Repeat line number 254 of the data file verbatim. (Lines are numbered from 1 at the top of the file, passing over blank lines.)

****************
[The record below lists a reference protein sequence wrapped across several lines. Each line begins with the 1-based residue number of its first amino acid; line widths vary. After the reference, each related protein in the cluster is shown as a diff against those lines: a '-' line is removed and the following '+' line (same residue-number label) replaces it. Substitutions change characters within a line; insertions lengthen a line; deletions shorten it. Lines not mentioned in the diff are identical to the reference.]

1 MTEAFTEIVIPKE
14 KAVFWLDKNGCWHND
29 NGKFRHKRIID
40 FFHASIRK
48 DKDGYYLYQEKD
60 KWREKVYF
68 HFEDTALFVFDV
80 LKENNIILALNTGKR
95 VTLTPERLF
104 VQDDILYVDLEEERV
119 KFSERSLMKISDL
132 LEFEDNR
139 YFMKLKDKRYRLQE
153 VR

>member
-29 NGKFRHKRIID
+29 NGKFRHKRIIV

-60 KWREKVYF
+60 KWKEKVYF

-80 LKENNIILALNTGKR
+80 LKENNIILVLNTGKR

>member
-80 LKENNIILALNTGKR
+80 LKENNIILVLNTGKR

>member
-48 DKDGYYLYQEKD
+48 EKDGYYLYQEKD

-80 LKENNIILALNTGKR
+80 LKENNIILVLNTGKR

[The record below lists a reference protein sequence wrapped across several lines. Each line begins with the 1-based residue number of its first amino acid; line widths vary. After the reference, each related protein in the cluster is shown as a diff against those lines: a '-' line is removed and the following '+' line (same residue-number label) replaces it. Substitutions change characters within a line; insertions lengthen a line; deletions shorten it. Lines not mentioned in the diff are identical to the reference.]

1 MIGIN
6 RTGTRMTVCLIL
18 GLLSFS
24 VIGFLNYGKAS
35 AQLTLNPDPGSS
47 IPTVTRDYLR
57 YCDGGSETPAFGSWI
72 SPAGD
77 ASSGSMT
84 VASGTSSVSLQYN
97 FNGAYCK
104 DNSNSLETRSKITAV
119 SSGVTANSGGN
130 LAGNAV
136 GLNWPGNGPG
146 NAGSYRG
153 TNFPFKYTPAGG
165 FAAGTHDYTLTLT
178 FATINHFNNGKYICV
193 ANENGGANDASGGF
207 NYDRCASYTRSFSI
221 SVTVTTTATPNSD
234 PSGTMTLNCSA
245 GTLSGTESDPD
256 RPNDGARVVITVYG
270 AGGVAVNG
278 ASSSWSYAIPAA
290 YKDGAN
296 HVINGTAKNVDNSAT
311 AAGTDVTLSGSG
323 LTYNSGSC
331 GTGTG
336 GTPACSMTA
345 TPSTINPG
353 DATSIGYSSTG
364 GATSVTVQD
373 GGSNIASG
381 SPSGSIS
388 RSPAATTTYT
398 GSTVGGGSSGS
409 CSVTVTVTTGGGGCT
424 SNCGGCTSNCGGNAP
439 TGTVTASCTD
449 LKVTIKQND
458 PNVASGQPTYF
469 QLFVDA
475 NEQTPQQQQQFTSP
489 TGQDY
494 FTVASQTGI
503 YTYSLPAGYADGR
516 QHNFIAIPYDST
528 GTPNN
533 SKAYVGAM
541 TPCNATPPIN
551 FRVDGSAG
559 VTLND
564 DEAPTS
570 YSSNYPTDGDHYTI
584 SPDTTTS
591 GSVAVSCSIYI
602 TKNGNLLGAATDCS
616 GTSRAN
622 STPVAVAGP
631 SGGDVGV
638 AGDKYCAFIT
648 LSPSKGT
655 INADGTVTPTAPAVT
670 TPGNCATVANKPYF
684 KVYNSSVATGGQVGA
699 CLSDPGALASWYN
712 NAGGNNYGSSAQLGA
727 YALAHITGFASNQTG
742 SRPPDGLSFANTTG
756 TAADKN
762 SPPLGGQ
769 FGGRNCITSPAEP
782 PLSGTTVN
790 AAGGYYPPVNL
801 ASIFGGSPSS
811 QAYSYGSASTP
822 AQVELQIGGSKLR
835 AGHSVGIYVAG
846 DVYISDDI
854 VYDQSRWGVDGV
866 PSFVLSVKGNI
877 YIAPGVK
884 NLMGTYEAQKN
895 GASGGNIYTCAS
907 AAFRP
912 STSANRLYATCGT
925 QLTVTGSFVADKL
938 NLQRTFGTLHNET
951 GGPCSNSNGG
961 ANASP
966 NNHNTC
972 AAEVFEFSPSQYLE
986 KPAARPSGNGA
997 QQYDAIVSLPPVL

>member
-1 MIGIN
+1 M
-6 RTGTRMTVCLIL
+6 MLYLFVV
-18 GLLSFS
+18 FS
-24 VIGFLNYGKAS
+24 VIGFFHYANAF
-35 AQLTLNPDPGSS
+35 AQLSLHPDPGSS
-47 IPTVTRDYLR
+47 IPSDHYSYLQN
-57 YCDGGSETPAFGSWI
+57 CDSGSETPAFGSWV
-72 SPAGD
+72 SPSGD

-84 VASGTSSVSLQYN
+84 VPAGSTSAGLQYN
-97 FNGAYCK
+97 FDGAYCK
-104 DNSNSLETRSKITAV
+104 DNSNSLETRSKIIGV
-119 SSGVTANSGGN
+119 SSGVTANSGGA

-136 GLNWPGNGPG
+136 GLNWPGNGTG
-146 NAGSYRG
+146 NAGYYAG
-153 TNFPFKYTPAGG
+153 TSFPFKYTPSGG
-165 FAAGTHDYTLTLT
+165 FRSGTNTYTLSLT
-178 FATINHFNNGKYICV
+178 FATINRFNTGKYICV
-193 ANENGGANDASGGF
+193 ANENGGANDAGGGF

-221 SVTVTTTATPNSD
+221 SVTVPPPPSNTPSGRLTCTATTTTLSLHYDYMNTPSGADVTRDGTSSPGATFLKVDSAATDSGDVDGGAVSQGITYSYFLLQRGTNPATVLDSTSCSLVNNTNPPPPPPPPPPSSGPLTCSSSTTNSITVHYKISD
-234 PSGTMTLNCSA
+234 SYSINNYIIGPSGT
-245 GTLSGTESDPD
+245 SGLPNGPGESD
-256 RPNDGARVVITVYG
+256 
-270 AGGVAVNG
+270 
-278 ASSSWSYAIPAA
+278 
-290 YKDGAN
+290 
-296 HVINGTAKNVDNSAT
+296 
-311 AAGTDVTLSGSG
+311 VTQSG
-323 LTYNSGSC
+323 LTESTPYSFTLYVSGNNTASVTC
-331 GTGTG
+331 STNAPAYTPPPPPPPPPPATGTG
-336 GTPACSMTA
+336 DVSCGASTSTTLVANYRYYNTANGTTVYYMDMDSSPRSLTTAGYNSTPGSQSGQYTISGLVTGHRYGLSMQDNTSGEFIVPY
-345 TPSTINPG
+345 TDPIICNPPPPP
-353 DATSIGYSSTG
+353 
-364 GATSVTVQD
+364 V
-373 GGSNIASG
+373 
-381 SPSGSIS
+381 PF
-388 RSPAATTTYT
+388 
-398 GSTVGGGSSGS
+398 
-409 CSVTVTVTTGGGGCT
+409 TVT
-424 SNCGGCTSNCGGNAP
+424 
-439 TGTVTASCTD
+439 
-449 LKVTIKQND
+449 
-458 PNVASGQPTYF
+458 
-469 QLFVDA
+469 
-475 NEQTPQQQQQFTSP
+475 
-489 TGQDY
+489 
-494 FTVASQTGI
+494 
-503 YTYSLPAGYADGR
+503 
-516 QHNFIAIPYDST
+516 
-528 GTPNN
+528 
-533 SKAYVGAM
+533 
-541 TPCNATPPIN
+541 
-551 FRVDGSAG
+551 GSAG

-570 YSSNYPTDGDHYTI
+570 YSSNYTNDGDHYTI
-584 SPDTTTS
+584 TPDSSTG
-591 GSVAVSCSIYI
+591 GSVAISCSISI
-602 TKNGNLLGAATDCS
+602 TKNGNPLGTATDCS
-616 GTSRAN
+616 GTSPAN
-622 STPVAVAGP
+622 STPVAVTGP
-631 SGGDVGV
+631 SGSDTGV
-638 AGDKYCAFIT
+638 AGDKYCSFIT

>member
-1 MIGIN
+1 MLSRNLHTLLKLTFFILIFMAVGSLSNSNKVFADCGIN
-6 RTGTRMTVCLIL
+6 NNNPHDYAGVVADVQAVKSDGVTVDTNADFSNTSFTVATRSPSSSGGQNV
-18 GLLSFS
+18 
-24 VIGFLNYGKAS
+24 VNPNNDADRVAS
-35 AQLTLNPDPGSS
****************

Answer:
-6 RTGTRMTVCLIL